Operator of the Scientology Cadet School
Times Publishing Company
Part of Tax-exempt Child Abuse and Neglect by Mike Gormez. Visit the message board.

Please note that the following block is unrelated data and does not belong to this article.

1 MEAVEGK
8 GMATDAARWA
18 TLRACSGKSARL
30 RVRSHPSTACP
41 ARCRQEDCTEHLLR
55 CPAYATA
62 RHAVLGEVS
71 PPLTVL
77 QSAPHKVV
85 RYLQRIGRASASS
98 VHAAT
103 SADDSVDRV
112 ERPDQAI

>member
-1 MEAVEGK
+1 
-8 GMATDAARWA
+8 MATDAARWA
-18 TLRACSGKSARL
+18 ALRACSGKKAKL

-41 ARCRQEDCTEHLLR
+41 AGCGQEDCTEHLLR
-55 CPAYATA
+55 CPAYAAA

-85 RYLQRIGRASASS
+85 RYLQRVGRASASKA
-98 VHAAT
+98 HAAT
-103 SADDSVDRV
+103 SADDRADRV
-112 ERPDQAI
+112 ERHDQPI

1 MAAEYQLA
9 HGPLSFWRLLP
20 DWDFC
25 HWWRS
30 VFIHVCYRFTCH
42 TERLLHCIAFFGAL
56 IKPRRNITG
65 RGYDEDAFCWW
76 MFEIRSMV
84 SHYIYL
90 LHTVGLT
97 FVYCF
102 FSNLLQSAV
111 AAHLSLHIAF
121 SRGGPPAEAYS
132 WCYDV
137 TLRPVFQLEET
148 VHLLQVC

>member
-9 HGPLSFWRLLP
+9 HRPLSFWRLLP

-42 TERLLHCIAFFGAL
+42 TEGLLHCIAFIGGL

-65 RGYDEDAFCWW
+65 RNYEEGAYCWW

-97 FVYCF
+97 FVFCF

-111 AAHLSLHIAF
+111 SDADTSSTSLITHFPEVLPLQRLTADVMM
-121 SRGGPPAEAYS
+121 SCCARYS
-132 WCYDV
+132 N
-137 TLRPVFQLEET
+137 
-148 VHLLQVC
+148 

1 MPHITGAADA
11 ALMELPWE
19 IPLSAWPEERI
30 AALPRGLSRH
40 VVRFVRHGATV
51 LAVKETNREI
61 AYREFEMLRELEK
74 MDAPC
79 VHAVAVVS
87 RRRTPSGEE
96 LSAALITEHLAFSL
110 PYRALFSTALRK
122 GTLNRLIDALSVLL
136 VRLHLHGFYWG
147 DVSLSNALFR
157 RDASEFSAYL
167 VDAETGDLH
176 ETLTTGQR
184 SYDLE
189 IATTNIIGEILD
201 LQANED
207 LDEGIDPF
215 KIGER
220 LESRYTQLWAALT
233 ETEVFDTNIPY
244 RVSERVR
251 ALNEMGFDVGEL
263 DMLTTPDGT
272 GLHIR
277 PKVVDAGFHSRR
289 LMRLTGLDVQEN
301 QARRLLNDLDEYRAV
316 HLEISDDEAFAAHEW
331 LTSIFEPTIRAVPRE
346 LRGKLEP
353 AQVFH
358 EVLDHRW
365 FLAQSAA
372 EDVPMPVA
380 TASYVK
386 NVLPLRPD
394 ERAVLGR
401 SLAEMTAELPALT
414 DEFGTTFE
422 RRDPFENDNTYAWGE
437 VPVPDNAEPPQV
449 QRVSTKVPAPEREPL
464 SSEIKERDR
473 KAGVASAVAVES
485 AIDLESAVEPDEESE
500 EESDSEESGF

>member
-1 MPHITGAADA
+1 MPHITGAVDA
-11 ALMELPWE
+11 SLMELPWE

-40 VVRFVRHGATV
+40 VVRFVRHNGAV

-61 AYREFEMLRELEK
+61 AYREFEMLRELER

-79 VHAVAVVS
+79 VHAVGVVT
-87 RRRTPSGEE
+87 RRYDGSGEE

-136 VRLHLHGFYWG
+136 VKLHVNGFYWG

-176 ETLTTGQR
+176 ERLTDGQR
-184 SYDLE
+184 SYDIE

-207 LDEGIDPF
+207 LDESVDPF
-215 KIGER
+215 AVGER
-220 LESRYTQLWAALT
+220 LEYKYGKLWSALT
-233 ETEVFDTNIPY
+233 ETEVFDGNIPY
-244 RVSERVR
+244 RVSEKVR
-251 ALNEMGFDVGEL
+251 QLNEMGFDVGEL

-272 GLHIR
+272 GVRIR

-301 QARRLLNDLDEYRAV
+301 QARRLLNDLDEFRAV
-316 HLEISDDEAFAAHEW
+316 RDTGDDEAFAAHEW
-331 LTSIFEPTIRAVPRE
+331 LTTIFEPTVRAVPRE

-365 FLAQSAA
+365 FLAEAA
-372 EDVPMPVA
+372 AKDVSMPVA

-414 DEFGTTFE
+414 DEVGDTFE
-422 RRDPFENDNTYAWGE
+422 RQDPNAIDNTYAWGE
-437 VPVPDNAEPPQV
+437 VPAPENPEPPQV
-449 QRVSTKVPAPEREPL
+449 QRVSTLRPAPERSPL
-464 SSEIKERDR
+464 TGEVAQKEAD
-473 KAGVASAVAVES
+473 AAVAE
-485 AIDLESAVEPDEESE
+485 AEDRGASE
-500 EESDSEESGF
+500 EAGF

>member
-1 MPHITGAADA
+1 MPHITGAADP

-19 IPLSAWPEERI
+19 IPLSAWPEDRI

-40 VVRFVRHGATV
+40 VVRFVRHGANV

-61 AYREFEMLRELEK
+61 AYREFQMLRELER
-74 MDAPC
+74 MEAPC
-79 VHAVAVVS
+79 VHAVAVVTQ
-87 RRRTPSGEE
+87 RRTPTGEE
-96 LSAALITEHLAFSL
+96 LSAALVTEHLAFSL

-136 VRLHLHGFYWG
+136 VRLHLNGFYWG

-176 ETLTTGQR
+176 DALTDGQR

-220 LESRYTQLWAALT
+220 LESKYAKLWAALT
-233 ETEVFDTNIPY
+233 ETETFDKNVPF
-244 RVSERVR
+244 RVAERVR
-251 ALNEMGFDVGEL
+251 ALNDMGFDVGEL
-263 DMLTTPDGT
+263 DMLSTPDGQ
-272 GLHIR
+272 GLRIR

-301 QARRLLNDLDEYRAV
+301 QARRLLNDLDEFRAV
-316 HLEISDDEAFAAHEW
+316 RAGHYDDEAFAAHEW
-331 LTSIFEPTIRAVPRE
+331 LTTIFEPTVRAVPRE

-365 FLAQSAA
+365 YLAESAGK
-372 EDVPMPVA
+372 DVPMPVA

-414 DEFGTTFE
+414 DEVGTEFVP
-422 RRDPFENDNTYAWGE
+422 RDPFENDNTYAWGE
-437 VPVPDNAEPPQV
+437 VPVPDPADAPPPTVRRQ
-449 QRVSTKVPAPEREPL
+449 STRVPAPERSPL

From: firstname.lastname@example.org (Maureen Garde) Subject: A.J. v. Times Publishing Co. Date: 1996/11/07 Message-ID: <3281dcd9.2394015@news> newsgroups: alt.religion.scientology This is an interesting 1992 case involving the COS Cadet School in Florida. A visit by members of the Sheriff's Office Youth Services Education Division (apparently by invitation of the school) resulted in the filing of incident reports concerning suspected child abuse and neglect. A later investigation by the Department of Health and Rehabilitative Services revealed no basis to believe the children were being abused or neglected. The St. Petersburg Times sought to obtain copies of the initial incident reports through the Florida public records law. Despite the existence of an exemption in the public records law that apparently would have permitted the Sheriff's Office to refuse the request for the release of the records, the Sheriff's Office prepared to release the records to the newspaper. Before they could do so the COS Flag Service Org and the Cadet School intervened ex parte and obtained an injunction against disclosure. The issue in the case, which was certified by this court to the Florida Supreme Court, was whether third parties have standing to intervene to compel the custodian of public records to assert an applicable statutory exemption against disclosure. By this time the appeal to the Florida Supreme Court is likely to have been decided, but I don't have a reference to it in my list of cases. I'd appreciate hearing from anyone who knows how this turned out. 605 So.2d 163 (Fla. Dist. Ct. App., 2d Dist. 1992) A.J., I.J., C.C., F.C., M.C., B.C., A.C., O.R., E.R., J.R., K.K., R.K., S.K., S.K., L.L., T.S., F.S., S.T., L.T., J.T., T.T., A.K., A.R., A.T., C.B., C.B., J.N., M.B., J.F., AND N.F., Minors, and Church of Scientology Flag Service Organization, Inc., Operator of the Scientology Cadet School, Appellants/Cross-Appellees, v. TIMES PUBLISHING COMPANY, Appellee/Cross-Appellant, and Everett S. Rice, in his Capacity as Sheriff of Pinellas County, Florida, Appellee. Nos. 91-03547, 91-03550. District Court of Appeal of Florida, Second District. Sept. 11, 1992. Paul B. Johnson, Robert E. Johnson of Johnson & Johnson, Tampa, for appellants/cross-appellees. George K. Rahdert, Patricia Fields Anderson and Alison M. Steele of Rahdert & Anderson, St. Petersburg, for appellee/cross-appellant Times Pub. Co. Jean H. Kwall, General Counsel, Pinellas County Sheriff's Office, Largo, for appellee Everett S. Rice. THREADGILL, Judge. The Church of Scientology Flag Service and thirty (30) minors appeal an order dissolving a temporary injunction enjoining the Pinellas County Sheriff's Office from releasing reports concerning allegations of child abuse at the Scientology Cadet School. Times Publishing Company crossappeals the earlier order granting the temporary injunction. We reverse the order dissolving the injunction. On September 20, 1991, seven deputies of the Pinellas County Sheriff's Office Youth Services Education Division were invited to the Scientology Cadet School to give a puppet show. Upon arrival they noted conditions indicating that the elementary school children were being neglected or abused. The deputies filed incident reports with the Sheriff's office which were then referred to the central abuse registry and tracking system of the Department of Health and Rehabilitative Services pursuant to the mandatory referral provisions of section 415.504(1)(fl, Florida Statutes (Supp.1990). The St. Petersburg Times submitted a public records request for al1 records in the Sheriff's possession concerning reports of child abuse or neglect at the school. The Sheriff found the initial incident reports subject to disclosure and prepared to release them. On October 16, 1991, the appellants filed an ex parte emergency motion in the juvenile division of the circuit court, requesting that the court impose confidentiality on all reports and records generated as a result of harm to the children at the Cadet School. The motion was based on statutory exemptions from public records disclosure of all records concerning reports of child abuse or neglect. secs. 119.07(3)(a), 415.51(1)(a), 39.411(4), Fla.Stat. (Supp.1990). The court granted the motion and issued the temporary injunction the same day. Another hearing was held the next day in the juvenile division to determine whether to continue the temporary injunction. Upon learning that an H.R.S. inspection of school premises had uncovered no basis to believe the children were being abused or neglected, the juvenile division transferred the case to the civil division on the ground that it had lost jurisdiction. The civil division of the circuit court held a hearing on October 18, 1991, to consider the temporary injunction and the appellants' request for an injunction as to all other records concerning the incident. The court found that the case fell clearly within chapter 119, the public records law, and that only the custodian of documents, here the Sheriff, had standing to raise the statutory exemptions. It accordingly dissolved the injunction on this procedural ground and denied the appellants' request for additional relief by way of injunction. We conclude this was error. It appears from the record and the parties' briefs that the trial judge relied on Tribune Company v. Cannella, 458 So.2d 1075 (Fla.1984) in dissolving the injunction and dismissing the action. In Cannella the supreme court held that only the custodian of the public record being requested has the authority to assert an exemption to public disclosure. We find that Cannella is distinguishable. Cannella involved a newspaper's action against the custodian of public records in delaying the release of the personnel files of three Tampa police officers in order to accord the officers time to challenge the disclosure. In Cannella, the supreme court held that disclosure of nonexempt public records may not be automatically delayed for any reason except to permit the custodian to retrieve a record and delete portions the custodian asserts are exempt. Id. at 1077 and 1079. No delay is permitted to allow a court challenge to disclosure: "the purpose of the Act would be frustrated if, every time a member of the public reaches for a record, he or she is subjected to the possibility that someone will attempt to take it off the table through a court challenge." Id. at 1079. To agree with the custodian's position, the court added, "would cause us to write into the statute something that is not there, and this we decline to do." Id. at 1078. We do not think Cannella can be extended to this case involving a custodian's refusal to assert a statutory exemption. Protection of the appellants' rights is the express statutory intent of the exemption. sec. 415.51(1)(a), Fla.Stat. (Supp.1990).1 The custodian's refusal to assert the exemption deprives them of their statutory protection. Moreover, judicial enforcement of the public records law is implicitly authorized by sections 119.11(1) and (3), Florida Statutes (1989). 2 Florida Society of News paper Editors, Inc. v. Florida Public Service Commission, 543 So.2d 1262, 1266 (Fla. 1st DCA 1989). Cannella too acknowledges the authority conferred by this section: "[s]ection 119.11 provides for an accelerated court hearing when, inter alia, the party seeking to inspect a record challenges the exemption asserted by the custodian under section 119.07(2)(a)" (emphasis added). 458 So.2d at 1078. The circuit courts have a general power to issue injunctions. Art. V, sec. 20(c)(3), Fla. Const. The constitutional and historical grant of equity jurisdiction may not be eliminated unless adequate administrative or legal remedies sanctioned by the constitution are provided. See Department of Business Regulation, Division of Alcoholic Beverages and Tobacco v. Provende, Inc., 399 So.2d 1038, 1040 (Fla. 3d DCA 1981); State ex ref. Department of General Services v. Willis, 344 So.2d 580, 589 (Fla. 1st DCA 1977). ---footnotes--- 1. Section 415.51(1)(a), Florida Statutes (Supp. 1990) provides: (l)(a) In order to protect the rights of the child and his parents or other persons responsible for the child's welfare, all records concerning reports of child abuse or neglect, including reports made to the central abuse registry and tracking system and all records generated as a result of such reports shall be confidential and exempt from the provisions of s. 119.07(1) and shall not be disclosed except as specifically authorized by ss. 415.502-415.514. Such exemption from s. 119.07(1) applies to information in the possession of those entities granted access as set forth in this section. 2. Sections 119.11(1) and (3), Florida Statutes (1989), provide: (1) Whenever an action is filed to enforce the provisions of this chapter, the court shall set an immediate hearing, giving the case priority over other pending cases. ---end footnotes--- The appellants' action to compel the Sheriff to assert an applicable statutory exemption is an action to enforce the provisions of chapter 119. It is not necessary to write something into the statute to confer standing upon the appellants. They have alleged that significant damage will result if the Sheriff releases the records in derogation of the statutory exemptions. In Cannella, the custodian appears to have improperly delegated its duty to assert a constitutional exemption. The appellants, however, seek only to compel the Sheriff to perform his duty under the law and to raise a statutory exemption. On remand the trial court will have to determine if the report sought to be excluded is exempt under the applicable statutes. In construing section 119.11, to permit actions both to compel the custodian to disclose records and to raise statutory exemptions, we attempt to strike a balance between two competing policies of this state: the policy that all public records be open at all times for personal inspection and the policy that a person be accorded the right to demand that "sensitive information" about himself not be disclosed to others. sec. 119.01(1), Fla.Stat. (1989); Art. I, sec. 23, Fla. Const.; Rasmussen v. South Florida Blood Service, 500 So.2d 533, 536 (Fla.1987). The logic for this policy is further evidenced by the fact that the H.R.S. investigation revealed that the initial reports which the Times seeks were unfounded as that term is defined by section 415.503(17), Florida Statutes (1989). We therefore find that the appellants had standing to bring an action to enforce the provisions of chapter 119; however, we certify the following question to the supreme court as a question of great public interest: DOES A NON-CUSTODIAN WHO IS THE SUBJECT OF A PUBLIC RECORD HAVE STANDING TO COMPEL THE CUSTODIAN TO ASSERT A STATUTORY EXEMPTION? Although issues other than appellants' standing to raise statutory exemptions were argued by appellants, we decline to address them because they were not the basis for the trial court's final order and may properly be presented to the trial court for a ruling on remand. Also, we have considered the Times' issue on crossappeal and find that it is without merit. Reversed and remanded for further proceedings. ---footnote--- (3) A stay order shall not be issued unless the court determines that there is a substantial probability that opening the records for inspection will result in significant damage. ---end footnote--- LEHAN, C.J., and DANAHY, J., concur. -------------------------------------------------------------- See "The Church of Scientology and the Courts," court opinions & other legal documents concerning scientology at http://mars.superlink.net/user/mgarde/intro.html.